Drill-down with ExportPlanning
How to start from a piece of data (or a rash tweet) and explore its determinants thanks to the ExportPedia tool
Published by Luca Surace. .Covid-19 Health products Conjuncture Export Global economic trends
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Recently, a tweet by Robin Brooks caused a great stir, in which an anomaly in the data of Italian exports to China was reported. Below is the tweet in question, published on May 4th.
The tweet suggests two possible explanations:
- that Italian exporters are circumventing the sanctions on Russia, triangulating their sales via China;
- hat it could be an effect of the Chinese "reopening".
The author doubts the Chinese reopening because "German exports to China have no similar bounce", suggesting that the first cause is true: Italian exporters are exporting to Russia, triangulating with China.
Robin Brooks is not a young inexperienced economist, but rather the chief economist at the Institute of International Finance, an association that includes 400 central and commercial banks, insurance companies, and investment funds from over 60 countries. Its mission is to support the financial industry in the prudent management of risks; develop strong industry practices; support regulatory, financial, and economic policies that are in the common interest of its members and promote global financial stability and sustainable economic growth.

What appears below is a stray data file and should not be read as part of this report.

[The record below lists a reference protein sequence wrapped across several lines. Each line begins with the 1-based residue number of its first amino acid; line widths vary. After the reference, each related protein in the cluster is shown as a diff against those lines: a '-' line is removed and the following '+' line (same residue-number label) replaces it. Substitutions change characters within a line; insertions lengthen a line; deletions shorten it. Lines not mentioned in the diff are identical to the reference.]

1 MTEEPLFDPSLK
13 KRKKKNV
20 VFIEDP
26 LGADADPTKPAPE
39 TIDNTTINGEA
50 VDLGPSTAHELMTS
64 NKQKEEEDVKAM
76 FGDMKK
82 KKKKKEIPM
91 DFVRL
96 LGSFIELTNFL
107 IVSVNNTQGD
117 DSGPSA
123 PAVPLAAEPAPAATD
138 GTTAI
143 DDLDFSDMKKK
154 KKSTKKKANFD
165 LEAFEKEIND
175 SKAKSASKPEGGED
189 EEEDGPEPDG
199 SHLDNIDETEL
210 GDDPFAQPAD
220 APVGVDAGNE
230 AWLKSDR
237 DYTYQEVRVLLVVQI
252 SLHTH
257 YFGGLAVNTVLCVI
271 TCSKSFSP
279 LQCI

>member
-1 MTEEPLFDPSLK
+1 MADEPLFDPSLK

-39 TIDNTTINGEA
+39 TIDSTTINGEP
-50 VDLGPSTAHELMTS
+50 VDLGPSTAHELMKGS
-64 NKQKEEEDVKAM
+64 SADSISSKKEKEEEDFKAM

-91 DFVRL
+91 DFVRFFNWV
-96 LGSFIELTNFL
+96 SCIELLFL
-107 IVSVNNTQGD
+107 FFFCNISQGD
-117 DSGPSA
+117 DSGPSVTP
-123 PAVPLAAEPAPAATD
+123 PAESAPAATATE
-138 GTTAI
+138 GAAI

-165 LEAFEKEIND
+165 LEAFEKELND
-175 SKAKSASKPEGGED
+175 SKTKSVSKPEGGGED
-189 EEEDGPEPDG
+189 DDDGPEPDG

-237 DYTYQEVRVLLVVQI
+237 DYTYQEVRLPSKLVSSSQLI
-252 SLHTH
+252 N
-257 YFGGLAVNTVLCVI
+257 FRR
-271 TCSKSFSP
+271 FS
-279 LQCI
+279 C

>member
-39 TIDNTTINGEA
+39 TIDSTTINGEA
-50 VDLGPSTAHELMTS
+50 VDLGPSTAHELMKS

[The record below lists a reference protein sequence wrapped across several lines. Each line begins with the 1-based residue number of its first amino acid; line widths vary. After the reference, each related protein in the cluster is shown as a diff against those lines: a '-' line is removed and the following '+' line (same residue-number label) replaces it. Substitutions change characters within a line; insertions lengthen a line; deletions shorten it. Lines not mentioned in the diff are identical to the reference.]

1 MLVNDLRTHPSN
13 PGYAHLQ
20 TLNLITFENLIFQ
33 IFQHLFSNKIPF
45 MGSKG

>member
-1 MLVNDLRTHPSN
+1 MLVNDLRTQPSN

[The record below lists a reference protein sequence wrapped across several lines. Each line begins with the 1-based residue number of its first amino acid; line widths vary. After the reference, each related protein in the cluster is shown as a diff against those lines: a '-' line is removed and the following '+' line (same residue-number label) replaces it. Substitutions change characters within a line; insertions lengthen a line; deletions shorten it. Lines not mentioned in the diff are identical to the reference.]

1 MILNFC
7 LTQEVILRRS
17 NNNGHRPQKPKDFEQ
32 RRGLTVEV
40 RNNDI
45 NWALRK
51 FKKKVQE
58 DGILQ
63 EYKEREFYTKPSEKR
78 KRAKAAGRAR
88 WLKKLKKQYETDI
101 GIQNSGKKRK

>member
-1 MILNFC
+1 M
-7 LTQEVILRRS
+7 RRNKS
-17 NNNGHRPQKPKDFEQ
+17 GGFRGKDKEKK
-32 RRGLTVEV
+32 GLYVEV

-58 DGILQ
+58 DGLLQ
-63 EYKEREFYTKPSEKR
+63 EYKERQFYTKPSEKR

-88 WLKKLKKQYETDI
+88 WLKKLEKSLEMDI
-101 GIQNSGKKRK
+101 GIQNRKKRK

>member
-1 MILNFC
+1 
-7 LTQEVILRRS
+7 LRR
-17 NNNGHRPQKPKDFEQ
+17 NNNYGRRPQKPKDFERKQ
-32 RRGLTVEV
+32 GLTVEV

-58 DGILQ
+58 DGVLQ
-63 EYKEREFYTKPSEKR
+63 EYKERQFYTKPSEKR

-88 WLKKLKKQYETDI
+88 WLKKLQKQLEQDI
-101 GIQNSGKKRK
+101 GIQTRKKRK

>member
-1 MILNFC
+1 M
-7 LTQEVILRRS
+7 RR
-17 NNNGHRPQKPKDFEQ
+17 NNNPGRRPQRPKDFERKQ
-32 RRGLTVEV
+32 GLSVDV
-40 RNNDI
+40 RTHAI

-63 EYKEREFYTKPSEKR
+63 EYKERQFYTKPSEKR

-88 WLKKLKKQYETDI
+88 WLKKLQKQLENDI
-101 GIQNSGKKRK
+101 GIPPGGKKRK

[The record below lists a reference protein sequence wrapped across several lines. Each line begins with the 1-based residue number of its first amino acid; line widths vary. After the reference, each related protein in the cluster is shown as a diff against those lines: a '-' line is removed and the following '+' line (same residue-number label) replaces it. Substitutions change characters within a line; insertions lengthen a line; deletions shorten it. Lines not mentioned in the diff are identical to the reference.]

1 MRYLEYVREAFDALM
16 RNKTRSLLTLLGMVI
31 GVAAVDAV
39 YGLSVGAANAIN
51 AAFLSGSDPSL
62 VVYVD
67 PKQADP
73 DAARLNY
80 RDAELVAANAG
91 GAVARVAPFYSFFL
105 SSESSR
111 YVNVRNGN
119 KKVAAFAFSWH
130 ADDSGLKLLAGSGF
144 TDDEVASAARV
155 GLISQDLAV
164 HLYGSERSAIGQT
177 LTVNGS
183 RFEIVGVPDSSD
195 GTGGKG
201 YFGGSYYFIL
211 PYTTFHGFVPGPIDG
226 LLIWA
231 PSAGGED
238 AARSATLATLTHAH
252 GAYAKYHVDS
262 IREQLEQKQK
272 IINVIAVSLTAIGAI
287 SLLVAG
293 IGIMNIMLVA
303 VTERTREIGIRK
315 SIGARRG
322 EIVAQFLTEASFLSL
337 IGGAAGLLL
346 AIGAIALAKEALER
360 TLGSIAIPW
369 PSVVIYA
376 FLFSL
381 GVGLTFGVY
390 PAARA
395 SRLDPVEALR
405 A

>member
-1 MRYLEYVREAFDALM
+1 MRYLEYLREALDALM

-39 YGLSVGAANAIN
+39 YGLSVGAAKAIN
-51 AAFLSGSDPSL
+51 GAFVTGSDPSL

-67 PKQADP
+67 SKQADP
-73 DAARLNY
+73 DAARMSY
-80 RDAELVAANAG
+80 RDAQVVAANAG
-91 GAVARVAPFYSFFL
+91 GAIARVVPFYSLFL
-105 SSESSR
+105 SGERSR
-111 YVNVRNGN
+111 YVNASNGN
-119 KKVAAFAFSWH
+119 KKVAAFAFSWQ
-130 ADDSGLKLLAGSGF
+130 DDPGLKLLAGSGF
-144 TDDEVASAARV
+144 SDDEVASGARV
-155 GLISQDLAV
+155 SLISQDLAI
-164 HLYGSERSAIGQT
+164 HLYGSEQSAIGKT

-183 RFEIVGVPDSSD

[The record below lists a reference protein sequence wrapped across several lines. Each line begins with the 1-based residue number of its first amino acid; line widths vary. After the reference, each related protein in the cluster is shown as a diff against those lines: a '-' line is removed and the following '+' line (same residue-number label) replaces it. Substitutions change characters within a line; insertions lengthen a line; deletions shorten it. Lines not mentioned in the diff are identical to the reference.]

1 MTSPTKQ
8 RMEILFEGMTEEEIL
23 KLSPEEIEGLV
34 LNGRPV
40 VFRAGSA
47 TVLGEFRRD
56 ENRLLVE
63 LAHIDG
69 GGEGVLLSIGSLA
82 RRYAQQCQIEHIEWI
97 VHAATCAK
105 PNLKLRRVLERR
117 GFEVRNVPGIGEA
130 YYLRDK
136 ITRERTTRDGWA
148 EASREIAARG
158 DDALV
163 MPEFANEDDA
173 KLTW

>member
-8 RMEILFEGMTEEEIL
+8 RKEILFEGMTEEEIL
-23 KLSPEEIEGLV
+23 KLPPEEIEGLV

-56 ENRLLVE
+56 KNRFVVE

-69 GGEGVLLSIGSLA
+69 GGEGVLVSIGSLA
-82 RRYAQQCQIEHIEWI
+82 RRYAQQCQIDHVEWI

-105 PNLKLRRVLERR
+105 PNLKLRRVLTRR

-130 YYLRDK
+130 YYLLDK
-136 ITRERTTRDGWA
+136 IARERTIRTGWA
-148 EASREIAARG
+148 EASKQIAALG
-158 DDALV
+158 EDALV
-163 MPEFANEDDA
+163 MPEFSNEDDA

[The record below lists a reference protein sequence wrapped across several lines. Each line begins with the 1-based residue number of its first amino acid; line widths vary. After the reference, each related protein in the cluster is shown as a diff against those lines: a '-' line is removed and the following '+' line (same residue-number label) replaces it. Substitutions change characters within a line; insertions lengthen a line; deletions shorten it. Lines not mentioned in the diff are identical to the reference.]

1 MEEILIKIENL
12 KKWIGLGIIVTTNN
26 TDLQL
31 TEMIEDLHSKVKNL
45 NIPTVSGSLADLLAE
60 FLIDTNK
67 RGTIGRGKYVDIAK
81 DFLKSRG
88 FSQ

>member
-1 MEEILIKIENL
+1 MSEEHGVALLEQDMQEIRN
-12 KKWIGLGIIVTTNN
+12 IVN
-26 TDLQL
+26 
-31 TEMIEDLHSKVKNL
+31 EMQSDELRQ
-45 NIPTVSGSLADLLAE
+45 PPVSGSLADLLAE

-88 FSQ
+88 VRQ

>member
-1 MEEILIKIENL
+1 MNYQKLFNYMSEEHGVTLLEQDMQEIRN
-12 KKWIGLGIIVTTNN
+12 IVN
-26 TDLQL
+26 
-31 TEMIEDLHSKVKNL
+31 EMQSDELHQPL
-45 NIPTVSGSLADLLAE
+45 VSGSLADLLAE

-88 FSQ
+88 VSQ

Such an important role in a fundamental association for global financial stability would require a minimum of research before re-launching the commonplace that Italians do not respect the rules.
An investigation that could have been done in just a few minutes, using ExportPlanning.
Drill-down with ExportPlanning
The first step was to verify which industries experienced significant growth in Italian exports to China in the first quarter of 2023. Using the tool ExportPedia, which makes it possible to compare the evolution of trade between countries over time for various industries, sectors or products, it was not difficult to discover that the 130% trend increase in Italian exports to China mentioned by Robin Brooks is totally attributable by increase in drug exports which, in the corresponding period, grew by 4.2 billion dollars (+3.7 billion compared to the fourth quarter of 2022).
The second step was to verify if this dynamic only concerns Italy. Using the same tool, I checked that other countries also had a significant increase in drug exports to China in the first quarter of 2023, as shown in the chart below.
The chart clearly shows that, before the fourth quarter of 2022, only Germany had significant drug exports to China. In the fourth quarter of 2022, Italian exports were comparable to the German ones, and then multiplied by five in the first quarter of this year. The interesting element is that in the first quarter of 2023, other countries (Belgium and the Netherlands) also recorded significant increases in exports to China, albeit at rates lower than those of Italian exports.